A question that comes up fairly regularly in the mailbox here at IU is whether or not authors can use brand names and place names in their novels. The answer is, unequivocally, yes. Ever heard of a book called, The Devil Wears Prada? Or the novel Sex and the City, which, like the TV show that came after, spoke endlessly of name brands?
Now, yes is the simple answer. But it’s more nuanced than just yes. Generally, if you have a contemporary novel, written in the real world, people are going to exist in it. They are going to go real places. If they live in Washington, DC, they may look out their window and see the Washington Monument. They may visit a Panera Bread while listening to Cardi-B and wearing their Christian Louboutin red bottoms. They may even gawk at the tourists who pass by on a DC Duck Tour. And they should. Because these are all real things that can enrich the novel for readers and really set them in the place. Your characters are going to wear clothes and shoes and eat at restaurants. If they’re like most of us, they’re going to have sneakers that are a common brand: Nike, Adidas, Under Armour. That’s fine to do.
The reason people worry about using name brands and sometimes locations is because they are concerned they will be somehow be sued. Continue reading “Using Real Places, Products in Your Novel? Name, But Don’t Defame”
Like it, hate it, curse at it, deny it, but at some point, you’re going to have to face it: If you’re an independent author selling your work, you are running a business. And in some of your transactions with professionals who provide services for independent authors, like editors and designers, you might benefit from having a solid, written agreement.
First, a disclaimer: I’m not a lawyer, unless watching Legally Blonde about a dozen times counts. But as an author and an editor, I’ve worked under a few agreements. Let’s look at the basic types and how they might help you: Continue reading “The Basics of Agreements for Indie Authors”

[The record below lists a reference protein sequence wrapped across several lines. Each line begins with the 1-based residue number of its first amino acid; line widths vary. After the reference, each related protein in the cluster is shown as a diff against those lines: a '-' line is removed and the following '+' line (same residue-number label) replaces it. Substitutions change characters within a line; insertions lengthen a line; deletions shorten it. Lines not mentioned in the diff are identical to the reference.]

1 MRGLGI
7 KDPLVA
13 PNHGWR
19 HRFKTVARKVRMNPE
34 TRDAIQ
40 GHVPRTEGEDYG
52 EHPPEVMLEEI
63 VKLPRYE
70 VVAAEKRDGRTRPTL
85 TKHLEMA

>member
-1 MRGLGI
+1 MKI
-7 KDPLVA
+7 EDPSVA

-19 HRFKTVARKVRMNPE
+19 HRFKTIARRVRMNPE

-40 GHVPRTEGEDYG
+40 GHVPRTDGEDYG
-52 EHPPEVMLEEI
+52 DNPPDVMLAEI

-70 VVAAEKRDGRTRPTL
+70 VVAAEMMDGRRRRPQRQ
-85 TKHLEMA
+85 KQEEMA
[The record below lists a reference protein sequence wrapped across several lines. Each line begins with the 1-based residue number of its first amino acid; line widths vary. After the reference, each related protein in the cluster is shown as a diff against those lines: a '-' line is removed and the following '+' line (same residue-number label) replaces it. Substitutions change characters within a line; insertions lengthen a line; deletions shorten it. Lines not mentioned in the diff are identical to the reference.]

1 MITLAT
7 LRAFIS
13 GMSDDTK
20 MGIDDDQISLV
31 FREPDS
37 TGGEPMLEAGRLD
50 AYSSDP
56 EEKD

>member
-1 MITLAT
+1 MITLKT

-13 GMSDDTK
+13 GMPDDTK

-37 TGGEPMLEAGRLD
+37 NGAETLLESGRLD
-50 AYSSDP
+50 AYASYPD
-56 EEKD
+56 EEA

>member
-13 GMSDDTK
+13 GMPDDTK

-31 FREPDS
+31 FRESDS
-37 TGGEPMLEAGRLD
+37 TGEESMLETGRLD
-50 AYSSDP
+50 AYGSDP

I saw a recent article with the headline The Atlanta fire chief who wrote the homophobic book has been fired. When I read this, I thought it might be a good time for a post about some of the unintended consequences that can occur from your self-publishing life, if you don’t use a little forethought when publishing.
Clearly this fire chief wrote the book and intended to keep his job after writing it. However, things went awry because his job considered his content to be in violation of their standards for employees. While I don’t want to debate whether forethought could have prevented the situation that resulted here, I think the case serves as a reminder that the things we write can have unintended consequences if we’re not careful. Continue reading “Avoiding Unintended Consequences of Your Self-Publishing Life”
Yay, you came back! On Monday, we talked about what happens to a writer’s intellectual property (IP) after they die. A will was mentioned as a fairly simple way to pass on this asset. However, a will has some drawbacks.
“Every state is different, but a will can spend up to a year in probate,” said Chad Whitfield, an attorney with Hunter, Smith and Davis in Tennessee. “It has to stay open between four months and a year, and things become public. The copyrights you own, all the assets have to be on the inventory. Some people like to keep it private. With a living trust, you can accomplish the same goals, but it’s private.” Continue reading “Part II – A Trust or an LLC Can Help Manage Author Assets after Death”